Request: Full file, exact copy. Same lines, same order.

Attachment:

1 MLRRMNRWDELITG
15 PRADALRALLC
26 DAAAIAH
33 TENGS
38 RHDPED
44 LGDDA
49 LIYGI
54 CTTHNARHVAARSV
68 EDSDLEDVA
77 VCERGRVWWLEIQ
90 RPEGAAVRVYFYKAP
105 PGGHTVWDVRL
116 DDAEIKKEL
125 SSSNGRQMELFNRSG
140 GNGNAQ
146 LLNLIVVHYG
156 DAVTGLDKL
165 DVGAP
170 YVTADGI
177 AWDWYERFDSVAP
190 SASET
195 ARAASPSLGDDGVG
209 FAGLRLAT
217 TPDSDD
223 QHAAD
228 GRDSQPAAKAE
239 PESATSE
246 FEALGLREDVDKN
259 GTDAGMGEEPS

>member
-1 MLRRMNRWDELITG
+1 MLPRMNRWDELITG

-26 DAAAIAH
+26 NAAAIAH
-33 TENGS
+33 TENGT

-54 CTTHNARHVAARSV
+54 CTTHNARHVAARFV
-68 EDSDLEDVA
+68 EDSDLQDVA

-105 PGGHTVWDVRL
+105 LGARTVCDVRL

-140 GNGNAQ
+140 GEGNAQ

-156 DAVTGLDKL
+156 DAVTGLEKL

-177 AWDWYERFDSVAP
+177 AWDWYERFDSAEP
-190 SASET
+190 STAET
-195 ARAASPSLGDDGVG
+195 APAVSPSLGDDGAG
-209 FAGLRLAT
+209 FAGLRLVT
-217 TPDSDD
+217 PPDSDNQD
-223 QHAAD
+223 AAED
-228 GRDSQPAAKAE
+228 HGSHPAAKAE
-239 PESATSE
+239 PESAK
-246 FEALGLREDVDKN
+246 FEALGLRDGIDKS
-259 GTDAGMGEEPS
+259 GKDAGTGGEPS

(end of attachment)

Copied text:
1 MLRRMNRWDELITG
15 PRADALRALLC
26 DAAAIAH
33 TENGS
38 RHDPED
44 LGDDA
49 LIYGI
54 CTTHNARHVAARSV
68 EDSDLEDVA
77 VCERGRVWWLEIQ
90 RPEGAAVRVYFYKAP
105 PGGHTVWDVRL
116 DDAEIKKEL
125 SSSNGRQMELFNRSG
140 GNGNAQ
146 LLNLIVVHYG
156 DAVTGLDKL
165 DVGAP
170 YVTADGI
177 AWDWYERFDSVAP
190 SASET
195 ARAASPSLGDDGVG
209 FAGLRLAT
217 TPDSDD
223 QHAAD
228 GRDSQPAAKAE
239 PESATSE
246 FEALGLREDVDKN
259 GTDAGMGEEPS

>member
-1 MLRRMNRWDELITG
+1 MLPRMNRWDELITG

-26 DAAAIAH
+26 NAAAIAH
-33 TENGS
+33 TENGT

-54 CTTHNARHVAARSV
+54 CTTHNARHVAARFV
-68 EDSDLEDVA
+68 EDSDLQDVA

-105 PGGHTVWDVRL
+105 LGARTVCDVRL

-140 GNGNAQ
+140 GEGNAQ

-156 DAVTGLDKL
+156 DAVTGLEKL

-177 AWDWYERFDSVAP
+177 AWDWYERFDSAEP
-190 SASET
+190 STAET
-195 ARAASPSLGDDGVG
+195 APAVSPSLGDDGAG
-209 FAGLRLAT
+209 FAGLRLVT
-217 TPDSDD
+217 PPDSDNQD
-223 QHAAD
+223 AAED
-228 GRDSQPAAKAE
+228 HGSHPAAKAE
-239 PESATSE
+239 PESAK
-246 FEALGLREDVDKN
+246 FEALGLRDGIDKS
-259 GTDAGMGEEPS
+259 GKDAGTGGEPS